The categories of injections, as defined by the European standards EN12715:2000 and EN12716:2000, are the following:
A. Permeation grouting,
B. Compensation grouting and
C. Jet grouting.
The use of impregnation injections is a method of improving the properties and mechanical behavior of the soil that generally has a high cost and its choice depends on the relative cost to other alternatives. The method is based on the replacement of water (or air) in soil voids or rock mass cracks by grout injected under low pressure so as not to disturb the soil formation. It is the oldest injection method and is usually applied to soil zones of relatively small volume that are located at a great distance from the ground surface. The method is used in technical projects with the aim of: controlling underground flows, increasing the shear strength of the soil formation, reducing deformations or subsidence and filling voids .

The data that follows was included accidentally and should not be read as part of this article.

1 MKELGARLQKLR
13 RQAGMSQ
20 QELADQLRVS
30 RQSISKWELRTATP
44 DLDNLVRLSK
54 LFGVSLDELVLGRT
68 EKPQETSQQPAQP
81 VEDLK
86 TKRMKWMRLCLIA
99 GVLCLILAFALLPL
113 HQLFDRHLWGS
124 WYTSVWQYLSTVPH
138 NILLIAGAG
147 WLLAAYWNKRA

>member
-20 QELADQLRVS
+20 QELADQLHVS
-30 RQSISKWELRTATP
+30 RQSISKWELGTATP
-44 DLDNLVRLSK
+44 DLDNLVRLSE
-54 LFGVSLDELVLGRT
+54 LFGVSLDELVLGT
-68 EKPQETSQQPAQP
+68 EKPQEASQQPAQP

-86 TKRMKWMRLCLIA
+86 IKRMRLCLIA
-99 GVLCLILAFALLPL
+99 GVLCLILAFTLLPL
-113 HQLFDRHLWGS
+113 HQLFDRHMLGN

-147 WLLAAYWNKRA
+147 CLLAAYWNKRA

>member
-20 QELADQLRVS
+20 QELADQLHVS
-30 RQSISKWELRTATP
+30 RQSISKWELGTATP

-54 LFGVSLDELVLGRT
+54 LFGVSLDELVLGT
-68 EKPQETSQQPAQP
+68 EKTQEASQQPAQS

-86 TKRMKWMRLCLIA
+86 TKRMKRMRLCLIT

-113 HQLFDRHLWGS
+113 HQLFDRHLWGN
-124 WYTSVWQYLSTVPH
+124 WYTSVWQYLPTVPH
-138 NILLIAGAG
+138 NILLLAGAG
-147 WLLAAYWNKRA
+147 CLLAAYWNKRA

They are divided into two separate categories: (a) Compaction Grouting and (b) Fracturing Grouting. In compaction injections, a very thick and durable grout is pumped into loose soils forming “bulbs” of grout that move and compact the surrounding soil, without penetrating the soil voids. The development of compaction grouting began in the mid 30’s, but its systematic use began in the late ’60’s. It is applied only to certain types of soils and is based on the creation of a “bulb” of injection material that increases in volume as it is injected in the ground new injection material under high pressure. The injection material has a high viscosity and works like a three-dimensional “jack” displacing the soil grains with the final result of its compaction. They are mainly used in technical sedimentation restoration projects and/or for the purpose of strengthening the ground adjacent to tunnel excavations. In fracturing grouting, high-density, low-viscosity grout is pumped into the soil formation causing it to rupture and eventually move from its original location. Because of the rupture they cause, they are also characterized as uncontrolled injections. Fracture Injections are only used for sediment restoration .